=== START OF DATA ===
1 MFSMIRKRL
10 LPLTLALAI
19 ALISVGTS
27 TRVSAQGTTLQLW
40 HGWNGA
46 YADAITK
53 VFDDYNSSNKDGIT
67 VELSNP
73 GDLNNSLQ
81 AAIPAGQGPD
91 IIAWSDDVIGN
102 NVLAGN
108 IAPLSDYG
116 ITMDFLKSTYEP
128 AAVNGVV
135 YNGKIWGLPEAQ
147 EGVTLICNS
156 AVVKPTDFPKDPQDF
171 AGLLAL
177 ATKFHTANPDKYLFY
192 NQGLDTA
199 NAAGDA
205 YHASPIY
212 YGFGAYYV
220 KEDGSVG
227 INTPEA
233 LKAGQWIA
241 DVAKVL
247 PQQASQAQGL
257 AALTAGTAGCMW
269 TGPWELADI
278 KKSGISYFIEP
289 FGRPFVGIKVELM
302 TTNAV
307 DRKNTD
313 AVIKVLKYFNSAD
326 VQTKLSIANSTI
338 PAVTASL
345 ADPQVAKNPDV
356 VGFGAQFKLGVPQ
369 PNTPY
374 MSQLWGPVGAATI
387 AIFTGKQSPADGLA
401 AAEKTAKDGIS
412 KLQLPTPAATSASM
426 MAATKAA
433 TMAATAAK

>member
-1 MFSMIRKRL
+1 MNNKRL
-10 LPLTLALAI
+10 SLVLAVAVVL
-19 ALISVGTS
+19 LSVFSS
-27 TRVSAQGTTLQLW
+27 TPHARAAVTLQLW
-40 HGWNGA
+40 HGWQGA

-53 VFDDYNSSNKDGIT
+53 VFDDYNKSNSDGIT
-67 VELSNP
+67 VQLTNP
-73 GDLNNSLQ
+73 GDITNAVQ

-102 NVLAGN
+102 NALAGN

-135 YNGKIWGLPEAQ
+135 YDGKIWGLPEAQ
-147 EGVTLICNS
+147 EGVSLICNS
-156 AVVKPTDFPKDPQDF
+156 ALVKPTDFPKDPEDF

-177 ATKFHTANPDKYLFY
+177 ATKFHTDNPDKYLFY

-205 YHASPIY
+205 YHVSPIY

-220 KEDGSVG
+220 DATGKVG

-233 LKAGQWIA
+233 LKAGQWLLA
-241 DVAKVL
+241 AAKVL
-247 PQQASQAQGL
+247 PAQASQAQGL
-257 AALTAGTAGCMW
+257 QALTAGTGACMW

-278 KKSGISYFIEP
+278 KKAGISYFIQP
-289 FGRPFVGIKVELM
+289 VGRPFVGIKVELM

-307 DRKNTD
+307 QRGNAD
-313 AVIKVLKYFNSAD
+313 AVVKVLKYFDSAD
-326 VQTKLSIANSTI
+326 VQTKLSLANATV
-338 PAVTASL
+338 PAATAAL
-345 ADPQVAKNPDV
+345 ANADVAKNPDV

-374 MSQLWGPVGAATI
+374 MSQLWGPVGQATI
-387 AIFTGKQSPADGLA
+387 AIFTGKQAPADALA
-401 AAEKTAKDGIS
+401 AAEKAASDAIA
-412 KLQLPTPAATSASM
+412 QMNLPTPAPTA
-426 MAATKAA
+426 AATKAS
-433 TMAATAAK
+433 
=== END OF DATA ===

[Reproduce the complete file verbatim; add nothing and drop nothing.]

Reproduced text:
1 MFSMIRKRL
10 LPLTLALAI
19 ALISVGTS
27 TRVSAQGTTLQLW
40 HGWNGA
46 YADAITK
53 VFDDYNSSNKDGIT
67 VELSNP
73 GDLNNSLQ
81 AAIPAGQGPD
91 IIAWSDDVIGN
102 NVLAGN
108 IAPLSDYG
116 ITMDFLKSTYEP
128 AAVNGVV
135 YNGKIWGLPEAQ
147 EGVTLICNS
156 AVVKPTDFPKDPQDF
171 AGLLAL
177 ATKFHTANPDKYLFY
192 NQGLDTA
199 NAAGDA
205 YHASPIY
212 YGFGAYYV
220 KEDGSVG
227 INTPEA
233 LKAGQWIA
241 DVAKVL
247 PQQASQAQGL
257 AALTAGTAGCMW
269 TGPWELADI
278 KKSGISYFIEP
289 FGRPFVGIKVELM
302 TTNAV
307 DRKNTD
313 AVIKVLKYFNSAD
326 VQTKLSIANSTI
338 PAVTASL
345 ADPQVAKNPDV
356 VGFGAQFKLGVPQ
369 PNTPY
374 MSQLWGPVGAATI
387 AIFTGKQSPADGLA
401 AAEKTAKDGIS
412 KLQLPTPAATSASM
426 MAATKAA
433 TMAATAAK

>member
-1 MFSMIRKRL
+1 MNNKRL
-10 LPLTLALAI
+10 SLVLAVAVVL
-19 ALISVGTS
+19 LSVFSS
-27 TRVSAQGTTLQLW
+27 TPHARAAVTLQLW
-40 HGWNGA
+40 HGWQGA

-53 VFDDYNSSNKDGIT
+53 VFDDYNKSNSDGIT
-67 VELSNP
+67 VQLTNP
-73 GDLNNSLQ
+73 GDITNAVQ

-102 NVLAGN
+102 NALAGN

-135 YNGKIWGLPEAQ
+135 YDGKIWGLPEAQ
-147 EGVTLICNS
+147 EGVSLICNS
-156 AVVKPTDFPKDPQDF
+156 ALVKPTDFPKDPEDF

-177 ATKFHTANPDKYLFY
+177 ATKFHTDNPDKYLFY

-205 YHASPIY
+205 YHVSPIY

-220 KEDGSVG
+220 DATGKVG

-233 LKAGQWIA
+233 LKAGQWLLA
-241 DVAKVL
+241 AAKVL
-247 PQQASQAQGL
+247 PAQASQAQGL
-257 AALTAGTAGCMW
+257 QALTAGTGACMW

-278 KKSGISYFIEP
+278 KKAGISYFIQP
-289 FGRPFVGIKVELM
+289 VGRPFVGIKVELM

-307 DRKNTD
+307 QRGNAD
-313 AVIKVLKYFNSAD
+313 AVVKVLKYFDSAD
-326 VQTKLSIANSTI
+326 VQTKLSLANATV
-338 PAVTASL
+338 PAATAAL
-345 ADPQVAKNPDV
+345 ANADVAKNPDV

-374 MSQLWGPVGAATI
+374 MSQLWGPVGQATI
-387 AIFTGKQSPADGLA
+387 AIFTGKQAPADALA
-401 AAEKTAKDGIS
+401 AAEKAASDAIA
-412 KLQLPTPAATSASM
+412 QMNLPTPAPTA
-426 MAATKAA
+426 AATKAS
-433 TMAATAAK
+433 